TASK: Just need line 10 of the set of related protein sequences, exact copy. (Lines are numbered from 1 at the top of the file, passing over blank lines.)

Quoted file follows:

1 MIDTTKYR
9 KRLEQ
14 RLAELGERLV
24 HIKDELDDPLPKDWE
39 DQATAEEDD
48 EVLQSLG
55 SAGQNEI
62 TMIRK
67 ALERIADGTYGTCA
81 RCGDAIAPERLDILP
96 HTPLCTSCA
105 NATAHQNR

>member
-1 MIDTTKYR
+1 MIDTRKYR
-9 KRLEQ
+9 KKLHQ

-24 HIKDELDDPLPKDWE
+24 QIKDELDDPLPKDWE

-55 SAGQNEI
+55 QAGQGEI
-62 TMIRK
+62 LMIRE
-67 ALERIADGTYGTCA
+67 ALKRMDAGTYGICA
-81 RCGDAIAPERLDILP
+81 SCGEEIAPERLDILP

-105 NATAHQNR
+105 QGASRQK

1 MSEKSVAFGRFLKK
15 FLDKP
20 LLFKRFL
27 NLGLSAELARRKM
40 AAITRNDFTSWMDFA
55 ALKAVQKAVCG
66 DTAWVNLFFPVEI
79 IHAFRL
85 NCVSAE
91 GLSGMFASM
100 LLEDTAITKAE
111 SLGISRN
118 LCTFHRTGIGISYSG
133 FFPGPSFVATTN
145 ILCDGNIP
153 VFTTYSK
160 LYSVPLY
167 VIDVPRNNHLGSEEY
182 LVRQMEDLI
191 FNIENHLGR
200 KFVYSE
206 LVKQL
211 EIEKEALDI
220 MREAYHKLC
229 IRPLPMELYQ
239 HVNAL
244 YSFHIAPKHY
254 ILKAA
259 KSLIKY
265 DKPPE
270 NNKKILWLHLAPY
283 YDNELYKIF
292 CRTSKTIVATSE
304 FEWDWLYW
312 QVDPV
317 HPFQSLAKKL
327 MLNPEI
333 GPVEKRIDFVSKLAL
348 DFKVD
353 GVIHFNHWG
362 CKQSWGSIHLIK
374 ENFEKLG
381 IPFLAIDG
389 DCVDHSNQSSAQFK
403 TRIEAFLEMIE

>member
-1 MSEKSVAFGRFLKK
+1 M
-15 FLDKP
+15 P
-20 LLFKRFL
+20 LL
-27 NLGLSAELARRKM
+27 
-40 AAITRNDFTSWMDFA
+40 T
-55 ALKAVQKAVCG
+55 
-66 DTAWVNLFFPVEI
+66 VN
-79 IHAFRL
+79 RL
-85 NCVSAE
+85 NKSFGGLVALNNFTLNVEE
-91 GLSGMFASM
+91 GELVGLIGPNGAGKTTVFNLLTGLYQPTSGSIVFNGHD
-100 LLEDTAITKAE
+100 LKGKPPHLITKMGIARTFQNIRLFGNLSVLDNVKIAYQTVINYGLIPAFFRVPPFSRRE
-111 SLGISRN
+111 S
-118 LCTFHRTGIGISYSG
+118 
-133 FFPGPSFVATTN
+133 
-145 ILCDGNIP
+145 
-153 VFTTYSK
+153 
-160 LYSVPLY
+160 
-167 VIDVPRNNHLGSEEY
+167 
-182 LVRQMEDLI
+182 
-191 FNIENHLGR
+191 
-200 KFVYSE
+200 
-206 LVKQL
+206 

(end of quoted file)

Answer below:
81 RCGDAIAPERLDILP